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Simmons v. Five Star Quality Care, Inc.

United States District Court, S.D. Georgia, Savannah Division

November 19, 2014



G.R. SMITH, Magistrate Judge.

Seeking to initiate an employment discrimination lawsuit against Five Star Quality Care, Inc. and one individual, [1] doc. 1, pro se plaintiff Beatrice B. Simmons moved for leave to proceed in forma pauperis ("IFP"). Doc. 2. The Court partially granted it, doc. 3, and she has since paid half of the $400 filing fee.[2] Doe. 4. However, part of her case must be dismissed.

Plaintiff used a pre-printed "Employment Discrimination Complaint" form and, of the three choices of grounds on which to sue - Title VII, the Age Discrimination in Employment Act of 1967 (ADEA) and the Americans With Disabilities Act of 1990 (ADA) - she chose only Title VII. Doe. 1 at 2. She checked off these form options:

Failure to hire me

Failure to promote me


Other (specify): Failure to pay me remainder of PTO time.[3] Doe. 1 at 2-3 (footnote added). As will be further detailed below, she in substance pleads a retaliatory demotion if not discharge (her writing is unclear), as well as age and "skin-color" discrimination claims.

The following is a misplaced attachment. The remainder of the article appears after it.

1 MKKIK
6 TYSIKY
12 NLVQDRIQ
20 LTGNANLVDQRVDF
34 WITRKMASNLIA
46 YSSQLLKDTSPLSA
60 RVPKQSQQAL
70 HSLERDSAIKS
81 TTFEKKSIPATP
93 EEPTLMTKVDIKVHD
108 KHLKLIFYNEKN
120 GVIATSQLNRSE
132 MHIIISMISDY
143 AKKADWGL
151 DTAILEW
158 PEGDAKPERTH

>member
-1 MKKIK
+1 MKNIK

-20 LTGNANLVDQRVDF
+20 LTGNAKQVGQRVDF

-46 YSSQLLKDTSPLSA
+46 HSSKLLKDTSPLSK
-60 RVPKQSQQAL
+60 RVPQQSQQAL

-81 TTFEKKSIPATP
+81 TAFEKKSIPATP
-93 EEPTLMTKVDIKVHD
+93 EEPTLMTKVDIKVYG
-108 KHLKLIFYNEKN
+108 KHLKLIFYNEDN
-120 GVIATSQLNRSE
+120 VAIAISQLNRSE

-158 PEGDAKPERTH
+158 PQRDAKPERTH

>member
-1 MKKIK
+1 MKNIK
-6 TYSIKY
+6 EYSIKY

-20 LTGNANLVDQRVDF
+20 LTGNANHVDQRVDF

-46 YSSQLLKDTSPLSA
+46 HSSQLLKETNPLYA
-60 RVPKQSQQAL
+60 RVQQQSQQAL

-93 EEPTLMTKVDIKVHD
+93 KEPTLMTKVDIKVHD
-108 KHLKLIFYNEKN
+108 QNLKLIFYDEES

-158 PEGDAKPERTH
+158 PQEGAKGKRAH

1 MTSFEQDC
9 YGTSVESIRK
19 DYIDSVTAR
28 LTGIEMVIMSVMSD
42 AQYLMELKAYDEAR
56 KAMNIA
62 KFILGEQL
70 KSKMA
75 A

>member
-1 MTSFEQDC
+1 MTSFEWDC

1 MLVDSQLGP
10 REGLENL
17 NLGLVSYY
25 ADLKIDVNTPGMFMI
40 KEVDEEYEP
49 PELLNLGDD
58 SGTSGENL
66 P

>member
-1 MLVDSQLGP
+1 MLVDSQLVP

"Under Title VII, it is unlawful for an employer to discharge any individual, or otherwise to discriminate against any individual with respect to [her] compensation, terms, conditions, or privileges of employment, because of [her] race. 42 U.S.C. § 2000e-2(a)(1)." Archie v. Frank Cockrell Body Shop, Inc., 2014 WL 4548061 at *3 (11th Cir. Sept. 16, 2014). For her race-discrimination claims plaintiff must show that: "(1) [s]he belongs to a protected class; (2) [s]he was subjected to an adverse employment action; (3) [her] employer treated similarly situated employees outside of class more favorably; and (4) [s]he was qualified to do the job. McCann v. Tillman, 526 F.3d 1370, 1373 (11th Cir. 2008)." Archie, 2014 WL 4548061 at * 3 (footnote and emphasis added).

A discriminatory discipline (here, plaintiffs demotion) claim:

requires showing a similarly situated employee, who was engaged in the same or similar misconduct but did not receive similar discipline. See Lathem v. Dept of Children & Youth Serus., 172 F.3d 786, 792 (11th Cir. 1999). We require the quantity and quality of the comparator's misconduct to be "nearly identical" to prevent judges from second-guessing employers' reasonable decisions. Burke-Fowler v. Orange Cnty., 447 F.3d 1319, 1323 (11th Cir. 2006) (per curiam) (citing Maniccia v. Brown, 171 F.3d 1364, 1368 (11th Cir. 1999)).

Id. at * 4.